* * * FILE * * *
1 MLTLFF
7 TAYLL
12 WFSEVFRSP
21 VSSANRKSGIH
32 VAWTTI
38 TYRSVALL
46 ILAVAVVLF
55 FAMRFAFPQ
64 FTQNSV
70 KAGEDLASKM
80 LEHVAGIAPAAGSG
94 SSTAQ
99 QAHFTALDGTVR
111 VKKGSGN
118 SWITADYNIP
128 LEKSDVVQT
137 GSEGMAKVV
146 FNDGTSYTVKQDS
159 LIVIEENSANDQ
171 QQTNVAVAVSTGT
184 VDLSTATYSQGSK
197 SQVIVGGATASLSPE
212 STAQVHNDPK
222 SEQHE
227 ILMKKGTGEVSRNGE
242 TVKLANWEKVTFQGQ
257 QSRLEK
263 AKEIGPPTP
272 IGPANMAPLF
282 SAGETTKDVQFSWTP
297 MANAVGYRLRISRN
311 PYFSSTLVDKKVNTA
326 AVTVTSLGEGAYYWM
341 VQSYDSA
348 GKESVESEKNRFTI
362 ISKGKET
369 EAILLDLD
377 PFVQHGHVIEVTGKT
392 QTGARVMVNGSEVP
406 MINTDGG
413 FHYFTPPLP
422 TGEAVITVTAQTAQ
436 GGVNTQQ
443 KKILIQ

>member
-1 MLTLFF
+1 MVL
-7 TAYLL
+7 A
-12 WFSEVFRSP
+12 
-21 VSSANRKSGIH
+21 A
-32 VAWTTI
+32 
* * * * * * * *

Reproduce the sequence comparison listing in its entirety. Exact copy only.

1 MLTLFF
7 TAYLL
12 WFSEVFRSP
21 VSSANRKSGIH
32 VAWTTI
38 TYRSVALL
46 ILAVAVVLF
55 FAMRFAFPQ
64 FTQNSV
70 KAGEDLASKM
80 LEHVAGIAPAAGSG
94 SSTAQ
99 QAHFTALDGTVR
111 VKKGSGN
118 SWITADYNIP
128 LEKSDVVQT
137 GSEGMAKVV
146 FNDGTSYTVKQDS
159 LIVIEENSANDQ
171 QQTNVAVAVSTGT
184 VDLSTATYSQGSK
197 SQVIVGGATASLSPE
212 STAQVHNDPK
222 SEQHE
227 ILMKKGTGEVSRNGE
242 TVKLANWEKVTFQGQ
257 QSRLEK
263 AKEIGPPTP
272 IGPANMAPLF
282 SAGETTKDVQFSWTP
297 MANAVGYRLRISRN
311 PYFSSTLVDKKVNTA
326 AVTVTSLGEGAYYWM
341 VQSYDSA
348 GKESVESEKNRFTI
362 ISKGKET
369 EAILLDLD
377 PFVQHGHVIEVTGKT
392 QTGARVMVNGSEVP
406 MINTDGG
413 FHYFTPPLP
422 TGEAVITVTAQTAQ
436 GGVNTQQ
443 KKILIQ

>member
-1 MLTLFF
+1 MVL
-7 TAYLL
+7 A
-12 WFSEVFRSP
+12 
-21 VSSANRKSGIH
+21 A
-32 VAWTTI
+32 